There are a few possible sources of environment:
Environment= which lets you set variables
EnvironmentFile= which lets you load values from a file
PassEnvironment= which lets you define variables which should be passed from PID1.
- Static configuration (e.g.
It might sound like
EnvironmentFile=/etc/profile.d/someexports is what you want, but that's not the case.
/etc/profile.d/* is often sourced by your shell and can be parsed by your shell.
systemd is shell agnostic and so it will not rely on bash syntax. The
EnvironmentFile should contain new-line-separated variable assignments which is much stricter.
systemd's design discourages dynamically changing units or their environments. Even the
EnvironmentFile= option was only added as a result of pressure and was later considered to be a mistake by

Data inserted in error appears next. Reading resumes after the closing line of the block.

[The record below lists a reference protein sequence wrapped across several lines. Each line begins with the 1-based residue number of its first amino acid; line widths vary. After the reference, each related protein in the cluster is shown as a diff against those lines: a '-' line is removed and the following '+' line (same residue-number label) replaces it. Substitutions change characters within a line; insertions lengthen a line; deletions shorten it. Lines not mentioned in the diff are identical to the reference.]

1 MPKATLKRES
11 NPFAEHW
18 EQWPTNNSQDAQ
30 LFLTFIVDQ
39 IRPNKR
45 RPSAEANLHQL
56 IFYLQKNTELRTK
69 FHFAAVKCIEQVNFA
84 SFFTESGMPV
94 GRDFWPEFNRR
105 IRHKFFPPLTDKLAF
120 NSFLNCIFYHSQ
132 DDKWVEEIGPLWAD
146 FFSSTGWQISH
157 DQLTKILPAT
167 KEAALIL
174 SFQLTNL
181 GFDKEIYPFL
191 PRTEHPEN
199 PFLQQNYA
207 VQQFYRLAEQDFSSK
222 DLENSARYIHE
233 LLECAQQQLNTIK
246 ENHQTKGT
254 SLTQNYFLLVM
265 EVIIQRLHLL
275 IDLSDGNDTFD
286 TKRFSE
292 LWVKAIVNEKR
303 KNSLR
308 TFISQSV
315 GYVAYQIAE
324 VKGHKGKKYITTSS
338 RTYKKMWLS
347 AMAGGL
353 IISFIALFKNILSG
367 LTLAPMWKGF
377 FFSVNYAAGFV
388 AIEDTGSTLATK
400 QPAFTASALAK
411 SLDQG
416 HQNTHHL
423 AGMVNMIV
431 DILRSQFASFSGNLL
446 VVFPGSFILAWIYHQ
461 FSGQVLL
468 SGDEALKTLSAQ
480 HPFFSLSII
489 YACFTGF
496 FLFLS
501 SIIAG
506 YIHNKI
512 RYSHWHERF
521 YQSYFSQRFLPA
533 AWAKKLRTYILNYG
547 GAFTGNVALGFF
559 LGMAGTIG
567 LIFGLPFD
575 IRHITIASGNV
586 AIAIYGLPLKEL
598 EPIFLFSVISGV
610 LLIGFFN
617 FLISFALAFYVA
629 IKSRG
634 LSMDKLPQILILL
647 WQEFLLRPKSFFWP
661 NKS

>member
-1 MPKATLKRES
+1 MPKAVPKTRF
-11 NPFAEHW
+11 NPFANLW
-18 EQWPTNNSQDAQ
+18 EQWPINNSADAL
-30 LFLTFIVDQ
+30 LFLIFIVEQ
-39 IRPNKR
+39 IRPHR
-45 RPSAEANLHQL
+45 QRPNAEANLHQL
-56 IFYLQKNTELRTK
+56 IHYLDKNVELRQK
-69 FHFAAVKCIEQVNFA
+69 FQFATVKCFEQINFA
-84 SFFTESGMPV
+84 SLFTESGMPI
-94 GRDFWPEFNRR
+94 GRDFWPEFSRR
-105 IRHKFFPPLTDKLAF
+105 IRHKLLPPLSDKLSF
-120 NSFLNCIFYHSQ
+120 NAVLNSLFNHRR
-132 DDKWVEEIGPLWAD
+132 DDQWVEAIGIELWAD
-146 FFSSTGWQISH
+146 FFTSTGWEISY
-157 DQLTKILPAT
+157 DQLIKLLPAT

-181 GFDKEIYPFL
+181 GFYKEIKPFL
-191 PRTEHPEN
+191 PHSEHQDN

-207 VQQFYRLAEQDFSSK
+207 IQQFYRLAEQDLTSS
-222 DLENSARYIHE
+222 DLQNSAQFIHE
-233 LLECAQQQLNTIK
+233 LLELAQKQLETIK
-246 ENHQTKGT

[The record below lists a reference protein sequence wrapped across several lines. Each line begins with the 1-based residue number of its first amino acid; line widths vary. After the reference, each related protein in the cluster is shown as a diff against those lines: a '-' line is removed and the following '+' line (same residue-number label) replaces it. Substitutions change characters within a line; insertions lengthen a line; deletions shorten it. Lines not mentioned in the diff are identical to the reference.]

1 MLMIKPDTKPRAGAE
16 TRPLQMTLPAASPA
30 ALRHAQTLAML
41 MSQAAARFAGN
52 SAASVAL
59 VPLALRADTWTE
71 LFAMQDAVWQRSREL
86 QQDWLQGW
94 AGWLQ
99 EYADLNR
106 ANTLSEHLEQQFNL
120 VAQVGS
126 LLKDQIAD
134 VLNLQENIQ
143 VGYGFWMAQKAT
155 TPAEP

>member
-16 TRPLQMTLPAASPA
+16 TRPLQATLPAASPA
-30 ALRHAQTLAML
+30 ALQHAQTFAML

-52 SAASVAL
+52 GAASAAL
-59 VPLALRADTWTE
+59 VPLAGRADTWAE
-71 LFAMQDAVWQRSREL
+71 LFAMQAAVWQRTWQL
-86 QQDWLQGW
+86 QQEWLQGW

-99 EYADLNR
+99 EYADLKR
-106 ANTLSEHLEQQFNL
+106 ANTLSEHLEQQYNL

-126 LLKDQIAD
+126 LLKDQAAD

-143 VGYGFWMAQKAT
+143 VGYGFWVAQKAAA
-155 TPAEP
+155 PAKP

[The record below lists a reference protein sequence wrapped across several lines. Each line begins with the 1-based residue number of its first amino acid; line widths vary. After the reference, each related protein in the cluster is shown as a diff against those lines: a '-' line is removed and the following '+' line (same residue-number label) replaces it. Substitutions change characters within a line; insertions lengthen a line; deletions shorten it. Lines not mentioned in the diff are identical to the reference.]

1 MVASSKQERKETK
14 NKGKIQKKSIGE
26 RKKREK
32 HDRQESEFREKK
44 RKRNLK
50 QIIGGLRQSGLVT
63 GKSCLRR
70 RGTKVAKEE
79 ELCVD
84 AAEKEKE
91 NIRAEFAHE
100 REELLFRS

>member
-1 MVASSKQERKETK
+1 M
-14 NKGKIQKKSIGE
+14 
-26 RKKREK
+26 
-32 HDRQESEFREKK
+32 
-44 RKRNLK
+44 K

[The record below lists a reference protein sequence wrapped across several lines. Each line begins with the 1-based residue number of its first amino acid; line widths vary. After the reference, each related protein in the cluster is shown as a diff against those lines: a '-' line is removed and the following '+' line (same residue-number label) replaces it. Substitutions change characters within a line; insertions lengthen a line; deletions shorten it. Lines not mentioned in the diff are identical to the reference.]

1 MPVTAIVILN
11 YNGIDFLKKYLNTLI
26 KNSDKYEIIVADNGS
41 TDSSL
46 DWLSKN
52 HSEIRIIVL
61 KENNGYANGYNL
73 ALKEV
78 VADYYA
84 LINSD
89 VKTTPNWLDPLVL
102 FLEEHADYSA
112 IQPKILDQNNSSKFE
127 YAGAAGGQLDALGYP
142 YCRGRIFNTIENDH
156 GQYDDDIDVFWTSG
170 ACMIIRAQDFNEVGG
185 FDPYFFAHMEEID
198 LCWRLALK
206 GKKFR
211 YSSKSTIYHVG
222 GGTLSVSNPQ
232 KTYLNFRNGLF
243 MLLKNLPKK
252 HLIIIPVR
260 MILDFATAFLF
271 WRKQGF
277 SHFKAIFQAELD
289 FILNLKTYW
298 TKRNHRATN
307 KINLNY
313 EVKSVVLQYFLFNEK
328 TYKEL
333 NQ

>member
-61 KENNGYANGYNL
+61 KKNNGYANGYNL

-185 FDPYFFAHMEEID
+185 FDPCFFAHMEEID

systemd's developers. One example of this design is that
$PATH does not affect which binaries are used. This keeps things more deterministic as when you define a unit, you are defining everything about how that unit should run without worrying about external influence.
So short answer is: No. you cannot load
systemd and that's intentional.
But the answer you probably want is: yes, you can load it. You just need to run your application through a shell.
You can do that by changing:
ExecStart=/usr/bin/bash -lc myservice
That will cause
bash to be the parent process, which loads
/etc/profile.d/ and forwards that environment to its child. Also note that I did not specify a full absolute path to
myservice. In this case,
myservice will be based on
$PATH and that may or may not be
/usr/bin/myservice. You can see how this might make things more difficult to troubleshoot and that's the disadvantage of going this route.